For those of us in the death-penalty-abolition movement, the issue of capital punishment is as urgent as slavery and civil rights were. Sister Helen Prejean is in many ways the face, heart, and soul of the movement. I believe history will place her in the company of Gandhi and Martin Luther King Jr. — spiritual messengers who tell us how we may transcend the human condition by changing our hearts.
I have spent over nine years in a Texas prison, and I would love to be on death row and have a cell to myself, away from the crowding and the noise and the violence. On death row I would not have to work like a slave. I would have unlimited appeals and pro bono defense attorneys. And if my appeals failed, I would much rather die than have to spend the rest of my days in this hellhole.
I am serving a fifty-year sentence for my first offense, a robbery in which no one was hurt. (I was suicidal and had sought psychiatric help the day before.) Through my blog (SaintsInside.blogspot.com) I hope to bring awareness to the fact that prison can be an opportunity for spiritual growth and that too many good, decent people are being imprisoned for too long.
Helen Prejean refers to so-called Christians who support the death penalty. I’m always amazed such people exist. Is it so outrageous to suggest that a Christian is someone that believes that the words of Jesus of Nazareth are true, takes them to heart, and attempts to live them? I mean the literal words of Jesus: not what your preacher says, not what your church says, nor the theologians, nor the Gospel writers — just what Jesus said, as recorded in the Bible. With a red-letter version of the Gospels, it’s an easy evening’s read.
Support for the death penalty is contrary to any rational interpretation of Jesus’s message. There will never be real social justice in this country until people who ignore the teaching of Jesus can no longer get away with calling themselves Christians.
I wanted to reply to Lee Taplinger’s letter [Correspondence, August 2010] about the solar panels Ronald Reagan removed from the White House. They are not in a dumpster, as Taplinger imagines, but found a new home at Unity College in Maine, where they are used to heat cafeteria water. A documentary titled The Road Not Taken chronicles the history of the Carter solar panels. I had just seen the film at the Maine International Film Festival before I read the August correspondence.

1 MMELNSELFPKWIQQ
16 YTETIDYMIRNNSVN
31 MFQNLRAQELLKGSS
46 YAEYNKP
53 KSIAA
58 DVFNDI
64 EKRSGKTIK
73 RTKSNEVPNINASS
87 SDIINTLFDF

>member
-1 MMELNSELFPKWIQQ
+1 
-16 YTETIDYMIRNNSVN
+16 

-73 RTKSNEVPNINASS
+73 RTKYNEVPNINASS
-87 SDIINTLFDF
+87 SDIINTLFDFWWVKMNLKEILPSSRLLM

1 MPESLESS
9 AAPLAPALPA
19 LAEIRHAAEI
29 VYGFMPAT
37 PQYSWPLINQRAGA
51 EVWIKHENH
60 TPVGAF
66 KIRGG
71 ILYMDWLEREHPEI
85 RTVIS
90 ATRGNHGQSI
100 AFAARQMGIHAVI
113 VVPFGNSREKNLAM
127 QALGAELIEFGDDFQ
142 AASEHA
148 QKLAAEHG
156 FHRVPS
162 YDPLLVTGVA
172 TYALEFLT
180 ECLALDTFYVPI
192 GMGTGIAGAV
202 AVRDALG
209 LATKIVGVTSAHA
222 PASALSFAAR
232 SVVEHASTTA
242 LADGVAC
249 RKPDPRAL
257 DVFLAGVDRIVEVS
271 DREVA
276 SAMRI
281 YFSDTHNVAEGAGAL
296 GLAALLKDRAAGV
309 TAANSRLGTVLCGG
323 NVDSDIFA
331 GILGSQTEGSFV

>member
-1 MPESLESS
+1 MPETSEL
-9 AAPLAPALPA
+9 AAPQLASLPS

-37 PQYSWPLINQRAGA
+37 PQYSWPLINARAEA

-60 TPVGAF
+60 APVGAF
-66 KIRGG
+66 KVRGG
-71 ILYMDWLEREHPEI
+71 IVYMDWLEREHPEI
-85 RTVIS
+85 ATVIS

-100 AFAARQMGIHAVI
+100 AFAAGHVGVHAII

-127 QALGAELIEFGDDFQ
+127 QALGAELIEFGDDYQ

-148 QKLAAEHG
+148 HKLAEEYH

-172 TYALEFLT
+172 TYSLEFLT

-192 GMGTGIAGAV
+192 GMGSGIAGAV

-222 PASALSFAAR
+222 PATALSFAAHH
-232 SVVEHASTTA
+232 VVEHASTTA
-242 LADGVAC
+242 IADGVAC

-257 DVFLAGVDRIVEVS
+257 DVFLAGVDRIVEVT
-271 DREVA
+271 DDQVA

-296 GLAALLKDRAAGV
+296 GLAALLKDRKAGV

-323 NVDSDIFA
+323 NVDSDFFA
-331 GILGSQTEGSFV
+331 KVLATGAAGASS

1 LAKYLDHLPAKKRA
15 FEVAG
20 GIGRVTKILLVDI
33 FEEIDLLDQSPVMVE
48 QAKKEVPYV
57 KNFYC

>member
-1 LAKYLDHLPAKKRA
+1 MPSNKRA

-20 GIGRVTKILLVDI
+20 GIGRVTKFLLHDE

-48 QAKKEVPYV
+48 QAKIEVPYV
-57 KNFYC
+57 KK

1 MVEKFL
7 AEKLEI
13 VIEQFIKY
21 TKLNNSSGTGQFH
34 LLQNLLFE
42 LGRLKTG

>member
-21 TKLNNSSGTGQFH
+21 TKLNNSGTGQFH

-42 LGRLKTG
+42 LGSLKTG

Marjorie Kemper’s “At Prayer Level” [July 2010] is one of the most amazing, beautiful, and wry stories I have ever had the privilege of reading. Her writing reminds me of Eudora Welty or Flannery O’Connor. I am truly sorry to hear of her death.
I read Thea Sullivan’s interview with Woody Tasch [“Prophet of Modest Profit,” June 2010], and thought, Good luck to this guy. He’s dreaming. But then I read it again and realized that I am dreaming right along with him. More important, Tasch is not simply dreaming; he is sticking his neck out and doing.
We should drop the hot-button word elitist from the discussion of slow money. The development of any new system is always costly. Typically, if the new system is small-scale, it is the wealthy who give it initial support and the chance to grow to the point where we may all benefit from it. The support some consumers gave to organic produce when it was more expensive now enables me to buy organic lettuce for a dollar a head.
Tasch has a vision. He is doing something good — potentially great — with it, and his feet are firmly on the earth. The Slow Money Alliance has my support.
In our September 2010 issue a line of Anna Belle Kaufman’s poem “Cold Solace” was printed incorrectly. The fourth stanza should have begun: “The amber squares / with their translucent panes of walnuts / tasted — even toasted — of freezer, / of frost, . . .” The Sun regrets the error.